Images Karien Slabbert

Strong, graphic and pattern-rich, cacti and succulents break the horticultural mould in more than one way. Their bizarre shapes look like something from a different planet. Yet few other plants offer as many opportunities to create solid, bold shapes in the garden.

Kotie Retief of Kambroo Nursery highlights two advantages of cacti and succulents. “You can create a very attractive garden with succulents. Plus, your garden will be water-wise and low-maintenance. And with Day Zero looming in Cape Town, these plants are set to become gardening heroes.”

In the flesh

Hardy succulents have adapted to flourish in the harshest and most eco-sensitive of terrains. “These plant types are suited to very dry climates and as such they do not require much in the way of watering,” explains Craig de Necker, managing director of The Friendly Plant.

Succulents’ leaves tend to be “fleshy” and don’t fall with the changes of season – they tend to grow new leaves and the old leaves generally stay attached to the plant as they age and dry off.

Design ideas

“They’re available in many colours and textures, allowing for incredible contrasts,” says De Necker. Use a combination of your favourite varieties to create a natural-looking garden space or plant en masse to create deliberate swooshes of colour and texture.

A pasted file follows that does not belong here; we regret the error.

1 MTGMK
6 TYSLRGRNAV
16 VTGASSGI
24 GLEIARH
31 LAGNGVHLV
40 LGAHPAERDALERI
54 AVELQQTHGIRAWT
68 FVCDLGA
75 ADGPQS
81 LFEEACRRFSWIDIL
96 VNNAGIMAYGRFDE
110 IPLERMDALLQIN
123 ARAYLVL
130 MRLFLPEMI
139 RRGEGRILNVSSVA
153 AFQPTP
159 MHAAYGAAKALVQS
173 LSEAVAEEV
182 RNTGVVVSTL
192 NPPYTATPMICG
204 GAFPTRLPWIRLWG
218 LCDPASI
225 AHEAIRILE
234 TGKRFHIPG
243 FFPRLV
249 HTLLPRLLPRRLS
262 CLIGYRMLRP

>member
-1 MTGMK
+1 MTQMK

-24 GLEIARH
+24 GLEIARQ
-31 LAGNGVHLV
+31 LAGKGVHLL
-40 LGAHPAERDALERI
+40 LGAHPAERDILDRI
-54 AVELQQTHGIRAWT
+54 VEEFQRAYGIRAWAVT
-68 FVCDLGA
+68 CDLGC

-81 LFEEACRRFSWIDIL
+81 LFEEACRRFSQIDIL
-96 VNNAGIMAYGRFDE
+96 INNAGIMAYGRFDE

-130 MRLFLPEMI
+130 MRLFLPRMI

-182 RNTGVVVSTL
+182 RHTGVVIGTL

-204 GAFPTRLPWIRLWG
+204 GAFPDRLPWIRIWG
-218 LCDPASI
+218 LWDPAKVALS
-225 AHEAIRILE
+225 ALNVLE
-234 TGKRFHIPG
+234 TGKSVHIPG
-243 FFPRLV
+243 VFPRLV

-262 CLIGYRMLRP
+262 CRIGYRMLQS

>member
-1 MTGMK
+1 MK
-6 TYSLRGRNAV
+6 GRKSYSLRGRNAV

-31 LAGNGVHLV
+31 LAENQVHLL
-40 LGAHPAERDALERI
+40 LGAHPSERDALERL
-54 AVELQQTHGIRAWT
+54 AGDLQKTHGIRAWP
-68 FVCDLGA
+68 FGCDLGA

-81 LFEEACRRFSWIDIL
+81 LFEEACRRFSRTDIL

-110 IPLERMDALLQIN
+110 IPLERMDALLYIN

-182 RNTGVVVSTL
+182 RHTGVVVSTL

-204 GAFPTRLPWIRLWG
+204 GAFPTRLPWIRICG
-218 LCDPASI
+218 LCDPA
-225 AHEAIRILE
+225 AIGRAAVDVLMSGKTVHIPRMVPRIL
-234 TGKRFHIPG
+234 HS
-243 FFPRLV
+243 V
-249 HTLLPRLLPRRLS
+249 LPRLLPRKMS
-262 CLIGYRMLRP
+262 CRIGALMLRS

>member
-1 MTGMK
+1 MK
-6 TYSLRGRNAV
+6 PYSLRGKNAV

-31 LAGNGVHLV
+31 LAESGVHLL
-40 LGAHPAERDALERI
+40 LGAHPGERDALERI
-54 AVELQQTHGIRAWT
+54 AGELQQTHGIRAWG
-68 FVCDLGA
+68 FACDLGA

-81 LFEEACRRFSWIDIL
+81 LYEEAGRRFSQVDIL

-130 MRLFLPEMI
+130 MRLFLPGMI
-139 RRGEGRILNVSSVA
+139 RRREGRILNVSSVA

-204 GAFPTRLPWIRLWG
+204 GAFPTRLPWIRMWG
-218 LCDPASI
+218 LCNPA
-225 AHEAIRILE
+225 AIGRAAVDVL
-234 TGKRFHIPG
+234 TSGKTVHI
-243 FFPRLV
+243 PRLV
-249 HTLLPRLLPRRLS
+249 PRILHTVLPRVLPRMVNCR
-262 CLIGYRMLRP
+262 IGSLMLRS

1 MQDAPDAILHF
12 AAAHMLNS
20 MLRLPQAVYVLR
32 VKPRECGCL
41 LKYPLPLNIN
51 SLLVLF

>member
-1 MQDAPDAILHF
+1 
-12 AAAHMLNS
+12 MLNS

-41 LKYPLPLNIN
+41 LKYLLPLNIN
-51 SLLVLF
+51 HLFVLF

Because they’re low-maintenance, they’re ideal for city gardens and beach houses. For a fuss-free yet striking look, amplify their sculptural assets creating a vertical garden. Or use small horizontal-growing ones for indoor terrariums.

How to plant: Succulents prefer a light sandy soil with good drainage, infrequent watering and full sun. They can tolerate long days of direct sun. These plants are generally not well-suited to clay soils or areas that do not drain well and can easily rot.

What to plant

Carpobrotus and Mesembryanthemum species make great groundcovers; use Crassula species for low planting; cotyledons and Senecio varieties is a good option for adding medium height.

Did you know? Almost half of the world’s 10 000 succulent species originated in South Africa.

In full armour

All members of the Cactaceae family have one thing in common: a need to conserve water. As a result, their bodies have adapted to become water-conservation super-plants.

Design ideas

Most cacti have large ribbed trunks and fluted, globular and columnar plant bodies, which make them ideal focal points in minimalist or xeriscape gardens. For a more naturalistic look, pair with decorative indigenous grasses like Eragrostis spp.

According to Retief, your design should preferably be in the form of naturalistic rockeries. To create interest, combine plants with different growth forms, different plant growth and leaf colours.

How to plant: Plant in a sunny north-facing spot. Opt for sandy mineral-rich soil – they don’t like wet feet.

What to plant: Echinocactus grusonii, also known as the barrel cactus, is one of the most widely cultivated cacti; Mammillaria backebergiana has luminous purple blooms; Echinocereus nivosus is ideal for small containers.

Did you know? Many succulents can easily be propagated simply by placing cuttings (stem and leaf) in a bed of river sand.